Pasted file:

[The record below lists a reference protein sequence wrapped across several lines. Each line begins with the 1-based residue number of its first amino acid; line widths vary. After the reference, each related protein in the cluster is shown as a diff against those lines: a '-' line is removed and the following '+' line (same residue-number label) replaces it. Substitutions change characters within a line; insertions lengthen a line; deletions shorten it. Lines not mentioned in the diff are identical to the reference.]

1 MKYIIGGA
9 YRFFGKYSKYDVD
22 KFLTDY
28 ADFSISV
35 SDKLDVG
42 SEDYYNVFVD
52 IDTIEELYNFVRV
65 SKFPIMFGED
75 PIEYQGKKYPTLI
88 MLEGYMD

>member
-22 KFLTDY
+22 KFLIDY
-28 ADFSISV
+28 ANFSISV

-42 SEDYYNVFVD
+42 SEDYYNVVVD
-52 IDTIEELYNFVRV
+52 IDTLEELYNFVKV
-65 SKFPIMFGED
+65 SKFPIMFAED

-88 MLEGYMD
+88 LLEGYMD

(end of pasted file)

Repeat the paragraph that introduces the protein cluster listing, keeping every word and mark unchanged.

[The record below lists a reference protein sequence wrapped across several lines. Each line begins with the 1-based residue number of its first amino acid; line widths vary. After the reference, each related protein in the cluster is shown as a diff against those lines: a '-' line is removed and the following '+' line (same residue-number label) replaces it. Substitutions change characters within a line; insertions lengthen a line; deletions shorten it. Lines not mentioned in the diff are identical to the reference.]